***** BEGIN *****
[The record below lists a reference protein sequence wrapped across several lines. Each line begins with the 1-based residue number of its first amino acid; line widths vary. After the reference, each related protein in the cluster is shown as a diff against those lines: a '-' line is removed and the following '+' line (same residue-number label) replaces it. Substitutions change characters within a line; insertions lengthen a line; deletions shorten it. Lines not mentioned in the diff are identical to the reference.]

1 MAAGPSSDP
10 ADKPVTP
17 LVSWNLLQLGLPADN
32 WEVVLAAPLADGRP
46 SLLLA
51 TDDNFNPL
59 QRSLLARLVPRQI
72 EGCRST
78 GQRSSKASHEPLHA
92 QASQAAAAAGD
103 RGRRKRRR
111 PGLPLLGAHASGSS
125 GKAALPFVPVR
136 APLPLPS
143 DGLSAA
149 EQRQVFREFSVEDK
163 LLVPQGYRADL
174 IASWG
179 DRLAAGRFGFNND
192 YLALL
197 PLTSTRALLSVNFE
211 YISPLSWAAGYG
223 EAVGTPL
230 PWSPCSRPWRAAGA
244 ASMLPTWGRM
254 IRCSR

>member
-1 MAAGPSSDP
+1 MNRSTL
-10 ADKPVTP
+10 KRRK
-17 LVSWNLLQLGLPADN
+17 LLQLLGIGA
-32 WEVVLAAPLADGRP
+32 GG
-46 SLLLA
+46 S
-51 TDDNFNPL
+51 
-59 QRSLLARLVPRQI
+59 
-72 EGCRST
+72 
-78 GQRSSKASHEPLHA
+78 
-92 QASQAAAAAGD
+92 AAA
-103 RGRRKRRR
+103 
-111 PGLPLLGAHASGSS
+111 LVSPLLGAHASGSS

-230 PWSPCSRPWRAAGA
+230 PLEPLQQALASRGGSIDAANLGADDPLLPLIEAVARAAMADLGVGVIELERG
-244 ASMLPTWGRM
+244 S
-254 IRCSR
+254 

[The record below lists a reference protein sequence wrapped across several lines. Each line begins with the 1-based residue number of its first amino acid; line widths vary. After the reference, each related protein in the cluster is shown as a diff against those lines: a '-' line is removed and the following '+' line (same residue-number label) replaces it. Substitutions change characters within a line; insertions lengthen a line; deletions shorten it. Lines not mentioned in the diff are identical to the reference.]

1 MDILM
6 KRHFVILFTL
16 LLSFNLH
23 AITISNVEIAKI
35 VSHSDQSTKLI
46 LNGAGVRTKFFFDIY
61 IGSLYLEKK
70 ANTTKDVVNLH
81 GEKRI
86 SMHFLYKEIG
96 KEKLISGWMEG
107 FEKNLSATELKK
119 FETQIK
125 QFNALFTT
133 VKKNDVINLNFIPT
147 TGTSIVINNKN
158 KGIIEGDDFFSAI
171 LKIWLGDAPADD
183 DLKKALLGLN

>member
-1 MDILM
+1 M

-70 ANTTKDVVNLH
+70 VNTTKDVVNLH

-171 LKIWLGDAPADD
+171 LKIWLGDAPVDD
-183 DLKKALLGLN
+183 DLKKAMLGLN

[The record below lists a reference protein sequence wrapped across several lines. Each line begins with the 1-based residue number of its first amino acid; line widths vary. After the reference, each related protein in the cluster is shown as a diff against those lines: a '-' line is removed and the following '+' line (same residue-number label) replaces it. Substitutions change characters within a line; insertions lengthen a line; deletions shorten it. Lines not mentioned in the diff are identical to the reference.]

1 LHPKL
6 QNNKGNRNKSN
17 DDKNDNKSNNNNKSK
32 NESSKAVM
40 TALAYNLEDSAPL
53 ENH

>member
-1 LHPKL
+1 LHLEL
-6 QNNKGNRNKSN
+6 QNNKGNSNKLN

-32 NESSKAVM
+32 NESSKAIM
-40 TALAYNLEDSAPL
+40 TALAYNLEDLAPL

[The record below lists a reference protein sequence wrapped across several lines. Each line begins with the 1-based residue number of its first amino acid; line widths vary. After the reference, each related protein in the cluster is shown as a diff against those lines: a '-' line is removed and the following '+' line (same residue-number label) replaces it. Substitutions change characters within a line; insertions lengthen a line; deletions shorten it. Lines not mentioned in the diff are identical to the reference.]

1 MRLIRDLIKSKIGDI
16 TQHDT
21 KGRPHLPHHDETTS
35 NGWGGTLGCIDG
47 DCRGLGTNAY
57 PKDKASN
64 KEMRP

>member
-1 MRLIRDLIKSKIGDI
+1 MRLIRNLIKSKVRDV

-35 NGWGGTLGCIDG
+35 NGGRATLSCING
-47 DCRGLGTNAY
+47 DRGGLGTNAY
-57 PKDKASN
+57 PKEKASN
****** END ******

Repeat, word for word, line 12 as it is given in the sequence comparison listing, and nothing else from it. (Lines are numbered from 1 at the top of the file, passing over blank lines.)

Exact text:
103 RGRRKRRR